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Metagaming has always been a facet of tabletop RPGs, for good or for ill. The impact that metagaming has on game itself can run from highly beneficial, such as when a group acts on player information to improve the flow or plot of the story, to highly disruptive and/or destructive, such as when one or more players intentionally use player information for self-benefit at the cost of the rest of the playgroup.

Metagaming is, generally, fairly easy to detect in the classic TRPG setting of some table somewhere that the players all sit around. There are whispers, notes, ect. used to pass information between parties and/or exchange plans/plots, or sometimes blatant efforts to change a party's plan based on player knowlege. However, Roll20 presents a very different set of circumstances. Roll20 allows 'whispers', i.e. directed messaging between two players. A fast and savvy player is able to pass information and/or plans to another and influence the flow of events, often without obvious signs.

In my experience as a DM, it is generally possible to deal with the negative aspects of metagaming through direct, timely intervention during the play session. From what I can gather, this is impossible in Roll20.

What recourse to identify negative metagaming, if any, is available to DMs using Roll20?

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To be honest, since the advent of Whatsapp, this is a problem on real tables, too. I had to forbid my players of using their cellphones during game time because of this. – Thales Sarczuk Jan 15 at 10:13
up vote 36 down vote accepted

Talk with your players

Your players are here, presumably, to play a game. They aren't out to get you. Remember that it takes two players to make a conspiracy. Politely ask them not to send whispers containing relevant in-game information. They probably aren't doing this to be malicious or trying to trick you - they maybe just don't see why it's such a big deal. Explain to them why it is a big deal to you, and if they have objections, hear them out.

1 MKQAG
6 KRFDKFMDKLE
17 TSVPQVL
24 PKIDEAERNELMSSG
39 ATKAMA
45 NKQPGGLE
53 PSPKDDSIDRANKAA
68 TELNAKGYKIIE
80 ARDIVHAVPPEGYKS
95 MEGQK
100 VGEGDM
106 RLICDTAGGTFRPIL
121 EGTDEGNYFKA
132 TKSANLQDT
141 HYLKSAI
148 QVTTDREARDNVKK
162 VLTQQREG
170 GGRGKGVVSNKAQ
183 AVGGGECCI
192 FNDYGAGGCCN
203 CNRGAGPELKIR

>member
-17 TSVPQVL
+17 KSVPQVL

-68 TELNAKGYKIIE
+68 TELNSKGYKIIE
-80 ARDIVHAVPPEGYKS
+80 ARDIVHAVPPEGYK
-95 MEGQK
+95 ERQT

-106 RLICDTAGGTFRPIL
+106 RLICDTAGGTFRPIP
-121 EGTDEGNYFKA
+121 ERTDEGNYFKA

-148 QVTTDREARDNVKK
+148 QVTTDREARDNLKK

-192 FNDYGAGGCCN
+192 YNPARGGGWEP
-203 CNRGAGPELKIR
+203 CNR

If they say they agree to stop sending relevant game information in whispers, then trust them. You'll do no one any favors being paranoid at the table and accusing your players when you suspect metagaming.

...or change your game

If your players are habitually sending information to eachother, that might be because they don't find the "information isolation minigame" fun, and would rather that everyone had access to the same information. If that's the case, change the way you run your game. TheAngryGM has a useful rant on the subject. Assume that, whenever one PC is informed of anything, they find a way to relay that message quickly and efficiently to the rest of the party, and that that relay takes place without any input from the players, and then don't create situations where they wouldn't be able to communicate.

...or find new players

If you can't trust your players and don't want to game on their terms, find new players who play your way.